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A Foot Out the Door to a New Life

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A drawing by Lopez.

A drawing Lopez did for the BTV Street Chronicle, a free zine of writings by Drop-In Center clients.

Thanks to you, a Spectrum client is on his way to becoming a chef.

Spanish rice was the first thing Lopez learned to cook. “It is really hard to make rice when you are five years old, especially when the stove is like six feet higher than you are.”

 

When his mom locked Lopez and his brother and sister alone in their apartment, a neighbor slipped the rice ingredients through a hole in the wall along with directions on how to make it.

“She wanted to go out and get money and feed us but she would forget and not come back some nights and some nights she would come back with a black eye. Guys would take advantage of her and beat her up.”

Eventually the police came to take the kids away. At first, they were put in foster homes in Lopez’s native Colombia, but these were not good experiences.

“I used to be really bad, had a lot of anger problems and I was just not in a good stage and [my foster parents] would take advantage of it. On Halloween they would lock me up in the back of the house and take the other kids out trick-or-treating. I would be in the back in the dark, just locked up.”

A team of one, supported by you.

When Lopez was eight, the three kids were adopted together by an American family, and they settled first in Colorado and then in Vermont when Lopez was in tenth grade. A big wrestler in Colorado, he started his own team of one when he arrived here, practicing with a nearby high school.

“Wrestling was a very big thing for me because I was diagnosed as bipolar when I was adopted. I had a lot of anger problems, and I could just put all my anger out there without getting in trouble.”

After high school, Lopez was living at home and hit a rough patch. “I was not on my meds and I was getting irritated by everyone in my house. I just was not in a good place.” He got in a fight with his sister and pushed his mother. His dad intervened and Lopez threw him into a wall.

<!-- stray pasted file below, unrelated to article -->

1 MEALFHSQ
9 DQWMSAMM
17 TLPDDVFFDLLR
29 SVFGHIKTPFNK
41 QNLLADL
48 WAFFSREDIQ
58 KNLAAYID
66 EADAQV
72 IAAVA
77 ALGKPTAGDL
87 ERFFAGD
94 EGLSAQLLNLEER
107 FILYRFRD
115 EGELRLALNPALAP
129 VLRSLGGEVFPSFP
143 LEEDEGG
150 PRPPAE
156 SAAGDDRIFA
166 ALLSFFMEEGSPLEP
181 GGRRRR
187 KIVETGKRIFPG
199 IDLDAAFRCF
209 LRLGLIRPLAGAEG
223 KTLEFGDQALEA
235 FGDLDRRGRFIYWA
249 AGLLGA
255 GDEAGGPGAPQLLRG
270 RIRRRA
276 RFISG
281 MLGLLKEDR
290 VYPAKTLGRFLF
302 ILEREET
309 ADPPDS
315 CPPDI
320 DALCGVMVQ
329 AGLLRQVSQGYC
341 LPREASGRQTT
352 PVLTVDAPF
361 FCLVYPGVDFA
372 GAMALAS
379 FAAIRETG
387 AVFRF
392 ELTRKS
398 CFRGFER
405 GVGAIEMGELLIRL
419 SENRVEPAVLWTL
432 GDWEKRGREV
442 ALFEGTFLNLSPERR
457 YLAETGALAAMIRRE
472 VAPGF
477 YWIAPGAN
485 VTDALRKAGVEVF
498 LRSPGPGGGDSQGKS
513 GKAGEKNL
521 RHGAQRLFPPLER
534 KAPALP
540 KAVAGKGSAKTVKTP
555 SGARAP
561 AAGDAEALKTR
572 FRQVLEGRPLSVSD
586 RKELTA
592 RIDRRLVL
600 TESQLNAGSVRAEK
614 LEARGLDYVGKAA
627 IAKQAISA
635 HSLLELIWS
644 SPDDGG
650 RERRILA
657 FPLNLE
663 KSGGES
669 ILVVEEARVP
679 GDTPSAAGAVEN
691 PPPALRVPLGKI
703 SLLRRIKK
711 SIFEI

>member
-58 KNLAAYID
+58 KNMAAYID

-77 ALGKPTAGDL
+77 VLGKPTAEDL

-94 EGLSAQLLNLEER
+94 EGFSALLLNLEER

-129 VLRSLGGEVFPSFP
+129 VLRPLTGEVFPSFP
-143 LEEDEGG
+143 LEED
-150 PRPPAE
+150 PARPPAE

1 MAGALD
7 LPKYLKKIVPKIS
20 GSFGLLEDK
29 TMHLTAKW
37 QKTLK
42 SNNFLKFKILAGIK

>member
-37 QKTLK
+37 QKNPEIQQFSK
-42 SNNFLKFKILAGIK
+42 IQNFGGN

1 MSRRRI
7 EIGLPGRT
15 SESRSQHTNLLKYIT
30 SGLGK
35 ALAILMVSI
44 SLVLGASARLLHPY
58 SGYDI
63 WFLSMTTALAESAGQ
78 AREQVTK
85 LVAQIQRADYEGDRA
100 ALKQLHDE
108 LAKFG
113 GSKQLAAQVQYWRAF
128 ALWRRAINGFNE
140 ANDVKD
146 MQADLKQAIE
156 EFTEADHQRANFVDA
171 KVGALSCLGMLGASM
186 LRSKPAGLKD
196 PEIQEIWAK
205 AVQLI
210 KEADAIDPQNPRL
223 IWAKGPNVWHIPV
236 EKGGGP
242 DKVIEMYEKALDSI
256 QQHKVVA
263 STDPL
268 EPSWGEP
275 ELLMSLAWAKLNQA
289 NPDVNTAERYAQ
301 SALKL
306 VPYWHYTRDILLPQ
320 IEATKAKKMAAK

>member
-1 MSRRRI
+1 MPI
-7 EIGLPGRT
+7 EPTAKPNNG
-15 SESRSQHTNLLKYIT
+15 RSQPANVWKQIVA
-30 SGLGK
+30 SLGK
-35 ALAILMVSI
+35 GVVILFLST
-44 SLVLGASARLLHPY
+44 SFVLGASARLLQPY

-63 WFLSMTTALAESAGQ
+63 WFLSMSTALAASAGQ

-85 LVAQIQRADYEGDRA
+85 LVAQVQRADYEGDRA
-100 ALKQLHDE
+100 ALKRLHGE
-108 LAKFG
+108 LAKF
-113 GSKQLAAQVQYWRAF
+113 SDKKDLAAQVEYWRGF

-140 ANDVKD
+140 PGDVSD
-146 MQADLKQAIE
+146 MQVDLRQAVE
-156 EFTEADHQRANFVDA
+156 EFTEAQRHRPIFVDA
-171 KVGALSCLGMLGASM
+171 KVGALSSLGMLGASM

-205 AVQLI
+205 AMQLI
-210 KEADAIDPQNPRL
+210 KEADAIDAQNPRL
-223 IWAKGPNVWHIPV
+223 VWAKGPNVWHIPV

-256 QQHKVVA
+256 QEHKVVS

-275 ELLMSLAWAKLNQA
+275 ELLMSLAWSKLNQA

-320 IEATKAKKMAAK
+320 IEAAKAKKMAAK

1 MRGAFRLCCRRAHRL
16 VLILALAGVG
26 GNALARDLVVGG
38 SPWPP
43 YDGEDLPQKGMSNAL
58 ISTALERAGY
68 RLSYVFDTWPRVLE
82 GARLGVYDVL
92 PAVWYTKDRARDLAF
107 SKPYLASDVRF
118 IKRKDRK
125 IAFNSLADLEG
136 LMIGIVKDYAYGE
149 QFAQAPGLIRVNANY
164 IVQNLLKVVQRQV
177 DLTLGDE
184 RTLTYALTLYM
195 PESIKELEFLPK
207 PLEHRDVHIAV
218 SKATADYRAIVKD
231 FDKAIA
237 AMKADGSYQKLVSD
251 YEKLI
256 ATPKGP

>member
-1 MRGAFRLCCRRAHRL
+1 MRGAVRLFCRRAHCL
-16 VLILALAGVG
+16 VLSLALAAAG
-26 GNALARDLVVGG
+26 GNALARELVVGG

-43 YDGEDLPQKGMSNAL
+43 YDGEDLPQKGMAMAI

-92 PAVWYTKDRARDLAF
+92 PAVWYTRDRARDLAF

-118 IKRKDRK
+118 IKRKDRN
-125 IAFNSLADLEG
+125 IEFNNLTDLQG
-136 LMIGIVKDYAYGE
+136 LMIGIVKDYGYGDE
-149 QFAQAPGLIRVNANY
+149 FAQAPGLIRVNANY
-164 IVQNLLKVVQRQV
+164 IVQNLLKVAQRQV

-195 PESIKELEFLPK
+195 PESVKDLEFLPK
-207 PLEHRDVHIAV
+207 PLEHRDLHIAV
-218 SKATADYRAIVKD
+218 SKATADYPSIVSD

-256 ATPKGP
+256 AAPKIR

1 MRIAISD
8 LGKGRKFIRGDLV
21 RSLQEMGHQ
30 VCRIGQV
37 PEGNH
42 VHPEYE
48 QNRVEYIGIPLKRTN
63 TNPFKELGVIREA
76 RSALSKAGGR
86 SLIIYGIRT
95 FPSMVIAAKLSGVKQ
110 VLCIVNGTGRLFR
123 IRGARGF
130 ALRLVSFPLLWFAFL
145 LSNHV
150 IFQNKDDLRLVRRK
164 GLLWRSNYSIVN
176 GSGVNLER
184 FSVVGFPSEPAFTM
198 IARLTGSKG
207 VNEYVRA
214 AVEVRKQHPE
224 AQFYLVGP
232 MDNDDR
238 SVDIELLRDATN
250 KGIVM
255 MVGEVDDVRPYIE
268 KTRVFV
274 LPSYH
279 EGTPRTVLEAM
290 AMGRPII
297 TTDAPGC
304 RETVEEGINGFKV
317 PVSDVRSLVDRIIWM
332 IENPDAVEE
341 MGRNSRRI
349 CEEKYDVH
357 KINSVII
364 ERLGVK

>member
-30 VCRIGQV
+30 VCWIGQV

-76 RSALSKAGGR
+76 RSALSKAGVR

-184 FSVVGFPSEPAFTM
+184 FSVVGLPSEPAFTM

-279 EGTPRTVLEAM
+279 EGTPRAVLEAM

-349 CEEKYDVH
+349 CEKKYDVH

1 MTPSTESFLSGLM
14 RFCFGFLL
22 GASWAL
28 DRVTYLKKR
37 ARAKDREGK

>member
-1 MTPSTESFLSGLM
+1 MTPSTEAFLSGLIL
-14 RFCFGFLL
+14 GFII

He had to leave and went to stay with a friend, who told him about Spectrum. With your help, we were able to give him a room in the Landing (our emergency shelter), and, eventually, in our transitional housing.

“Through counseling, I’ve learned how to calm down. I’ve figured out ways to cope. And Spectrum staff have been there through everything. They’ve helped me when I’ve had a lot of bad, emotional days, stressful days.”

A big heart and a big future, thanks to you.

Thanks to generous donors like you, Lopez also got help with finding jobs, and he completed a 13-week training at the Community Kitchen Academy run by the Chittenden Emergency Food Shelf. This January, Lopez left our program for culinary school.

His dream? To open the first Colombian restaurant in Burlington (called Cattleya after an orchid found in his native country). “I want it to have an open kitchen,” he says, “I want to work with the Community Kitchen Academy. Any graduates who need a job, they can come. And I’m going to come back and cook in the Drop-In sometimes.”

“If there weren’t a Spectrum, I would have to worry about an apartment, paying bills—I wouldn’t even know the skills to deal with that so it would be a lot harder for me, especially when I have a lot of disabilities. I would probably be on the streets. And cold. It’s a very great program for people who want to get their foot out the door and get their life started.”

“Lopez is the kind of guy who is always light-hearted and has a smile on his face,” says Mike Shirk, Lopez’s case manager. “He has a big heart, an incredible amount of talent, and the drive to go far in life.”

As for Lopez, he hopes to pass those traits on. “One of the things I’m going to do when I get older is adopt a kid from Colombia,” says Lopez. “And I want to give them a life that I never had. Because I would understand what they went through.”

This article first appeared in the Fall 2016 Spectrum Sun, a print newsletter that is available online here.

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